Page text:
If life seems a little less bright Sunday afternoon, it’s probably not your imagination or the blues.
More likely, it’s due to a “deep partial solar eclipse” — caused by the moon moving directly between the Earth and the sun.
The astronomical event will begin at 5:23 p.m. and end at 7:43 p.m., according to Chuck McPartlin, outreach coordinator for the Santa Barbara Astronomical Unit.
This eclipse gets the added adjective “deep,” McPartlin said, because more than 50 percent of the sun will be covered. In this case, the coverage will be 84 percent on the Central Coast, McPartlin said.
It won’t create total darkness but it definitely will be noticeable, especially if low clouds and fog stay away. (Sunday’s forecast is for clear skies in the afternoon and evening.)
Some parts of the world, including Northern California, will experience what is called an “annular eclipse” on Sunday, in which the sun will be totally blocked, but its outer edges will still be visible, creating what is often referred to as a “ring of fire.”
Partial eclipses are not uncommon, but often are most visible in unpopulated areas, McPartlin noted.
Annular eclipses differ from total eclipses because the edges of the sun are still visible. In a total eclipse, the sun is totally blocked.
Solar eclipses occur on the new moon, McPartlin explained. The moon varies in distance from the Earth, and the farther away it is at the time of the eclipse, the more of the sun’s edges are visible.
The last full moon was what is known as a “super moon,” meaning it was relatively close to Earth. This new moon is at the other end of that orbit, meaning it’s relatively far away.
Probably the most important thing to know about eclipses is not to look directly at the sun. Doing so, even for brief periods, can cause severe eye damage and blindness.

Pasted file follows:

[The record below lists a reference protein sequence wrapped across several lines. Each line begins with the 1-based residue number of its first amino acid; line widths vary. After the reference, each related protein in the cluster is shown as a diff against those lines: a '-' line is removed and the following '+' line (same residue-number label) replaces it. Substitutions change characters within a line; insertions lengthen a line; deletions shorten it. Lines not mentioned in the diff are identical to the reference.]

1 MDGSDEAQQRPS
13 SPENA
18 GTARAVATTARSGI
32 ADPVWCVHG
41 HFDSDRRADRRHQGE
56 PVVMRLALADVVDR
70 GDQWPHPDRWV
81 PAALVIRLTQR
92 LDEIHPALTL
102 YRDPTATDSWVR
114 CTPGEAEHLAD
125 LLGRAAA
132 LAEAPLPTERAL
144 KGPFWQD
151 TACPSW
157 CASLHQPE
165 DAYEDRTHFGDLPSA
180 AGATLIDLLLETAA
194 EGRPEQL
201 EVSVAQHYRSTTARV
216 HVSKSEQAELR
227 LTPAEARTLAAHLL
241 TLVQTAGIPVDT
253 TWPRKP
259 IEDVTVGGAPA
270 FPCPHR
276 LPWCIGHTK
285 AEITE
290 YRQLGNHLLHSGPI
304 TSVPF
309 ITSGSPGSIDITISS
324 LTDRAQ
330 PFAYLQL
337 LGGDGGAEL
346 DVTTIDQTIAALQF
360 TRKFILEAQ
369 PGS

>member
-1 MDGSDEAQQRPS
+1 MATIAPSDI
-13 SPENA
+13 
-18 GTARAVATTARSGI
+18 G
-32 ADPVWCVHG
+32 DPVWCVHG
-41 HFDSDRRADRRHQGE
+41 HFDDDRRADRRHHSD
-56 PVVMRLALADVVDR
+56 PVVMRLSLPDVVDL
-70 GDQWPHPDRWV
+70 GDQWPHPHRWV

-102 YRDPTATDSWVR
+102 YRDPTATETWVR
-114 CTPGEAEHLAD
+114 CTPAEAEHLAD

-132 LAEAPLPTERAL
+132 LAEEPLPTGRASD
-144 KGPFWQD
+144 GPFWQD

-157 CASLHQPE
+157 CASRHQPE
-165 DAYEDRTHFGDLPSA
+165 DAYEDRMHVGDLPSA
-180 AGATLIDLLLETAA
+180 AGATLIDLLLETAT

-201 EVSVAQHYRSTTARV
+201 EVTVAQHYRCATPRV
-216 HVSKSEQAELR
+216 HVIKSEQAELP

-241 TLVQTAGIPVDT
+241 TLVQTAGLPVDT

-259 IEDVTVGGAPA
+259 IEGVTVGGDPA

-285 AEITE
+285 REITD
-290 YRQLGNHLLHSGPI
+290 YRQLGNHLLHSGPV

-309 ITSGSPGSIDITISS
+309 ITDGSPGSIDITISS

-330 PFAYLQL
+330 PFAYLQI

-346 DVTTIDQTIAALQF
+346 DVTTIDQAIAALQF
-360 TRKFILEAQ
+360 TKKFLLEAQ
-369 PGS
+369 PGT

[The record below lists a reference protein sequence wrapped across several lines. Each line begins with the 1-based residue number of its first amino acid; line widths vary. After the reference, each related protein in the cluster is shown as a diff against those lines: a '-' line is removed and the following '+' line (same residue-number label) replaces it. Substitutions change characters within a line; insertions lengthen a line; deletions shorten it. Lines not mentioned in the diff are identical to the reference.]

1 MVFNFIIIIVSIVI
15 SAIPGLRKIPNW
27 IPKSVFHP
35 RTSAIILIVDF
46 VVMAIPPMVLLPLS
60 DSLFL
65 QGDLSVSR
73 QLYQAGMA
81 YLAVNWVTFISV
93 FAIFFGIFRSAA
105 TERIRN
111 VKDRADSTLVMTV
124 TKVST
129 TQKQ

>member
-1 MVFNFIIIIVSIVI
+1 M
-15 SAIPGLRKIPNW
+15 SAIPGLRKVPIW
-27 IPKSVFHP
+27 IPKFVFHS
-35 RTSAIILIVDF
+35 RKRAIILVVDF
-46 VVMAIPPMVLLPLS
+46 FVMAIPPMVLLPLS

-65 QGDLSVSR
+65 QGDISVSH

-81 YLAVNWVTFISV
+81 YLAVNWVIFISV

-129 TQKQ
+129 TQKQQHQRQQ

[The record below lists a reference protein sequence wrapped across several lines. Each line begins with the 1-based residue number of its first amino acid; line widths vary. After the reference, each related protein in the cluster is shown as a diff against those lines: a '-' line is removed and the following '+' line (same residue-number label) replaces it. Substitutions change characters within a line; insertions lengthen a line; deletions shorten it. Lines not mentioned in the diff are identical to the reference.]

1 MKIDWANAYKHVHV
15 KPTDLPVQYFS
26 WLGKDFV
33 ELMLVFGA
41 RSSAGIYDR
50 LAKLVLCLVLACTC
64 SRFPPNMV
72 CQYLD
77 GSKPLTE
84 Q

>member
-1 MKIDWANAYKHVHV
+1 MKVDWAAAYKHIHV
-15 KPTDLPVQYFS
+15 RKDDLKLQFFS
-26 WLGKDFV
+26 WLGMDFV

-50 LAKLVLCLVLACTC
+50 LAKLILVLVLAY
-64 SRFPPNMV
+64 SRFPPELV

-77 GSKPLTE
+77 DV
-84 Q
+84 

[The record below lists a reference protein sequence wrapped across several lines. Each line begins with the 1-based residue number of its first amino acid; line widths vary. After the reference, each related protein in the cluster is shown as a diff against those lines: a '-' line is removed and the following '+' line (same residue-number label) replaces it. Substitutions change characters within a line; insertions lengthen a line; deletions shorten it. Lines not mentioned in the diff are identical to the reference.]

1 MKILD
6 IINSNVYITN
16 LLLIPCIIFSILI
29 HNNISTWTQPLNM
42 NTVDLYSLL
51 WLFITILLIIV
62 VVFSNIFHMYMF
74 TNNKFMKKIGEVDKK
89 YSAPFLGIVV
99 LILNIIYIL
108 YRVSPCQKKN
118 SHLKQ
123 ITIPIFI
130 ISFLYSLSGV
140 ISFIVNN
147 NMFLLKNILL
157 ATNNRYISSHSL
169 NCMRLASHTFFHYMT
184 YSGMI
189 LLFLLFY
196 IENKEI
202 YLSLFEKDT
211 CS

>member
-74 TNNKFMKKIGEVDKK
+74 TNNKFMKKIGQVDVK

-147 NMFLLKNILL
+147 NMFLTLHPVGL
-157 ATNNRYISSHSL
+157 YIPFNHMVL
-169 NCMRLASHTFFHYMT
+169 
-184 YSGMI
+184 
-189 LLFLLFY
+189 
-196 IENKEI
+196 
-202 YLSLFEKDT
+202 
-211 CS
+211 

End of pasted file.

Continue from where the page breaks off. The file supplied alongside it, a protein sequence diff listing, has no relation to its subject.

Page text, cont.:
South Coast residents can take advantage of special viewing scopes that will be set up at the Camino Real Marketplace by McPartlin and other members of the local Astronomical Unit.
Their telescopes will be outfitted with special filters that will allow only .001 percent of the sun’s light through, McPartlin said.
The group, which plans to set up in the plaza near the movie theaters from 4 to 8 p.m., will have two kinds of scopes — some with “white-light” filters and others with “hydrogen alpha” filters.
The white-light filter will give a more natural view of the sun, while the hydrogen alpha filters will provide a reddish view of the outer layer of the sun, including details not otherwise visible.
McPartlin cautions against trying to view the eclipse through homemade set-ups such as mylar balloons or CDs. Most don’t provide adequate protection to the eyes, he said.
Another, much rarer astronomical event will take place next month — a Transit of Venus — when the planet appears to pass in front of the Sun. It takes place on June 5.
That won’t happen again for 105 years, McPartlin said.
With proper viewing equipment, Venus will be visible as a small black dot on the Sun — starting at 3 p.m. and ending at sunset.
» Click here for everything you’d want to know about eclipses.
» Click here to find places online to view the eclipse.
» Click here for a calculator showing future eclipses.